For an efficient immune response, receptors on T cells must interact with peptide–major histocompatibility complex (pMHC) of antigen-presenting cells (APC) to form 'immune synapses', but the role of other peptides in these aggregations remains unclear. In December 3 on line Nature Immunology, Christoph Wülfing and colleagues from Stanford University show that to achieve the strongest response, completely unrelated fragments of protein — normally from the host itself — must also be carried into the immune synapses.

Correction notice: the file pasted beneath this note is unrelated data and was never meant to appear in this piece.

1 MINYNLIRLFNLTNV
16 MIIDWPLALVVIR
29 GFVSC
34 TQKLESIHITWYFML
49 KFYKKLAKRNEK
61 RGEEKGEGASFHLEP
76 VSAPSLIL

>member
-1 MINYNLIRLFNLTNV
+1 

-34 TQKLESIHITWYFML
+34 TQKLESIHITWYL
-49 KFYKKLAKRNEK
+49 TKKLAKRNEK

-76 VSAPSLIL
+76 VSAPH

Wülfing et al. used video microscopy and directly observed that a peptide on APC that lacks most major T cell contact residues can nonetheless accumulate in T cell–induced synapses in the presence of agonist peptide–major histocompatibility complex and enhance T cell activation (Nat Immunol 2001, DOI: 10.1038/ni741).

"These data indicate that endogenous peptides that have no in vitro biological activity alone can accumulate and function in critical signaling structures as an...

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